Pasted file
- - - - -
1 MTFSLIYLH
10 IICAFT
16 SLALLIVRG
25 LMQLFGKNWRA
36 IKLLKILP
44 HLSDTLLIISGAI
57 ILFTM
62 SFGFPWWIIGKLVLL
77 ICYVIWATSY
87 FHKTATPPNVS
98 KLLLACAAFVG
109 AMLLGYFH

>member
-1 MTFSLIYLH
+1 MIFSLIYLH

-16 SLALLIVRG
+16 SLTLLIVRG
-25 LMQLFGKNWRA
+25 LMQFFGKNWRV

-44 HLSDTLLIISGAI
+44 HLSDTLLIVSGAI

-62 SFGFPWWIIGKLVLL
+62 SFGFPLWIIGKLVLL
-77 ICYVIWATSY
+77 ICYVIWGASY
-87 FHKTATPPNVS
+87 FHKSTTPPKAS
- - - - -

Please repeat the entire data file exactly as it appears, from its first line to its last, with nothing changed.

1 MTFSLIYLH
10 IICAFT
16 SLALLIVRG
25 LMQLFGKNWRA
36 IKLLKILP
44 HLSDTLLIISGAI
57 ILFTM
62 SFGFPWWIIGKLVLL
77 ICYVIWATSY
87 FHKTATPPNVS
98 KLLLACAAFVG
109 AMLLGYFH

>member
-1 MTFSLIYLH
+1 MIFSLIYLH

-16 SLALLIVRG
+16 SLTLLIVRG
-25 LMQLFGKNWRA
+25 LMQFFGKNWRV

-44 HLSDTLLIISGAI
+44 HLSDTLLIVSGAI

-62 SFGFPWWIIGKLVLL
+62 SFGFPLWIIGKLVLL
-77 ICYVIWATSY
+77 ICYVIWGASY
-87 FHKTATPPNVS
+87 FHKSTTPPKAS